Ken Russell is finding it hard to
find commercial backers for his films so is retreating to
the occasional television documentary and acting roles to
support new ventures. The Rainbow was an attempt to
revive the success of Women in Love and while it almost
succeeds critically, it failed commercially. But typical
of Russell he then comes out with a minor classic, Whore.
The Rainbow, 1989
||The Rainbow is the prequel of DH
Lawrence's Women in Love. Whereas the novel covers many
generations living through the industrialisation of North
England, Russell focuses on the rites of passage of
Ursula from the child looking at the rainbow through to
her self-realisation. She calls herself "a bird
blown out of its own latitude".
As a teenager Ursula meets the
dashing soldier, who almost seduces her in a
church, slowly peeling off her glove, reminiscent
of Brando picking up the glove in On
But he cannot compete with the
forbidden eroticism of the swimming instructor. Ursula
asserts her freedom by becoming a teacher, in a
Dickensian school, but it is an unhappy place as
she is caught between leering masters and
Discovering she is pregnant her only
hope seems to be with the soldier, but she
discovers he has since married. Caught
in a fog she comes across horses which terrify
her and she flees, the flight across a river
causing a fever which almost kills her. She wakes
at home, with her parents looking after her, and
a rainbow outside her window encourages her to
decide her future.
Russell uses many of the same
people, actors and technicians, who had worked on Women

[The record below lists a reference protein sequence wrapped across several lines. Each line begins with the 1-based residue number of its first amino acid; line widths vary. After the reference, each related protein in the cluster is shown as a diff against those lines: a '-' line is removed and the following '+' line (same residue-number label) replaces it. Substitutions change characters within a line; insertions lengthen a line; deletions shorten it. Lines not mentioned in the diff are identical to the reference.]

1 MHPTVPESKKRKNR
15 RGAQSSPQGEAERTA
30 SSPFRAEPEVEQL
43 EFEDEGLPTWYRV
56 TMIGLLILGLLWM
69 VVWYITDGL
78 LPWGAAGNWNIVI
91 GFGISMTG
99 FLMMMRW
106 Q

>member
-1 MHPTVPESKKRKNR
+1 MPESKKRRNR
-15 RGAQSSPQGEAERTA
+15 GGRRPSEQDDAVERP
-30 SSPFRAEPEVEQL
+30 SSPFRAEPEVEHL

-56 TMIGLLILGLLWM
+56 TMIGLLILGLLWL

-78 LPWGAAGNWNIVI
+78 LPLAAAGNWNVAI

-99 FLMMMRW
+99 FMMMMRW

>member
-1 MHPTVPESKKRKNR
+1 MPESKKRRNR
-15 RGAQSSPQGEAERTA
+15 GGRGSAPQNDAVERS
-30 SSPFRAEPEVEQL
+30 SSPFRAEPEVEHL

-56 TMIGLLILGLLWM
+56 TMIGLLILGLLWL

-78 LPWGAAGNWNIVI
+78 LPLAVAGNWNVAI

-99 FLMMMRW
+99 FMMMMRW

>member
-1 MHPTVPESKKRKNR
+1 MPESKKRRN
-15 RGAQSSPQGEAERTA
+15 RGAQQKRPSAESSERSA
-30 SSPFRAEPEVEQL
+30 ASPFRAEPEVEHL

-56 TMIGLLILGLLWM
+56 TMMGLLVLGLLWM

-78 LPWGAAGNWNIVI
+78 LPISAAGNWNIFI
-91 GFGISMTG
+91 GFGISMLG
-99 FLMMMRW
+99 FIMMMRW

in Love: Glenda Jackson and Christopher Gable,
cinematographer Billy Williams and George Cole, gaffer. The film company, Vestron, went
bankrupt just before the release, so the film had no
(Lair of the White Worm) stars. Amanda Donohoe,
also from Lair, has a major role. Both are good.
Glenda Jackson is superb
acting as the mother. She plays the part so naturally you
would never guess she is a double Oscar winning actress.
Christopher Gable is equally convincing.
Molly Russell, Ken's
daughter and Rupert Russell, his son, play the children. Other regulars are David
Hemmings (Clouds of Glory), Judith Paris, Kenneth Colley
(Modeste in The Music Lovers). The music of Carl Davis
fits in well with film (for example the scene destroying
the cabbages), and Imogen Claire does the choreography. Photography was by
Billie Williams and Peter Davis was the editor. The book was adapted by
Ken and then wife Vivian Russell. The only weaknesses in
the script are the cursory references to
industrialisation, which should have been dropped, and
the confrontation with the horses where the symbolism is
of swimmers like tadpoles...
...and the lesbian lovers swim against the flow
schoolgirls wear sailor suits.
The painter and his
Sexuality (repressed, lesbian).
The rocking horse (A British Picture, Folk Songs) and real horses.
Hills and lakes.
Other films released in the same year include Born on the
Fourth of July, Black Rain and Driving Miss Daisy.